Then again, as any comic act will tell you, it can help greatly to have good source material with a touch or two of spice and color. “I’m not trying to paint Purcell as a bit of a lad, but he was absolutely a man of the times in an age when secular and sacred absolutely went together,” notes Parrott. “To us they seem to clash. But Purcell wrote some sublime church music; the Funeral Anthems, which he wrote when he was under 20, are absolute masterpieces. But he would have also written catches [musical compositions of two or more voices that were often politically subversive or lewd] which would have been sung in the pubs and the equivalent of the modern-day clubs. In fact, in the 19th century they couldn’t be printed, except with modified text, because they were so rude and also very funny.”

By now it is clear that Parrott holds Purcell in very high regard both for his artistic genius and his salt-of-the-earth ethos. “He was a bit Mozartian. He could write fantastic theater music, really serious funereal music, tragic operas and knock about comedy, and he could write filthy letters home – like a real person. I like that. I don’t like these people who declare ‘I’m going to be a serious opera composer’ or ‘a light music person.’ It’s real life, it’s a mixture of the lot.”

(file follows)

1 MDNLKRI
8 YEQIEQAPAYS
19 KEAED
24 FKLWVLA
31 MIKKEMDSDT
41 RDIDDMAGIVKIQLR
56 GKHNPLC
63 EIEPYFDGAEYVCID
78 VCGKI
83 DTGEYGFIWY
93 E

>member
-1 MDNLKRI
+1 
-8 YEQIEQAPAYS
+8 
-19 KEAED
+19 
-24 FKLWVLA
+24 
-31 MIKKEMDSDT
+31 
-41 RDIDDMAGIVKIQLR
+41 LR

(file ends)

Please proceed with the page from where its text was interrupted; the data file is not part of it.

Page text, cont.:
Besides his earnest and acclaimed musical work with ensembles across the globe, Parrott has also made a name for himself as a skilled researcher and writer, publishing major articles on Bach, Monteverdi and Purcell as co-editor of the New Oxford Book of Carols and author of The Essential Bach Choir, which was informed by his work with Joshua Rifkin on one-voice-per-part performance of Bach’s vocal works.

When he sets about a new score or a new production, Parrott makes sure he does plenty of preparatory work before he picks up his baton. “When there is enough time, and enough information, I find that background helps – although I can’t say exactly how – but without it, I’d feel like a fraud. I don’t mean that it’s an intellectual decision, but I can’t relate to the period properly or understand fully what the composer was trying to get at without that preliminary work.”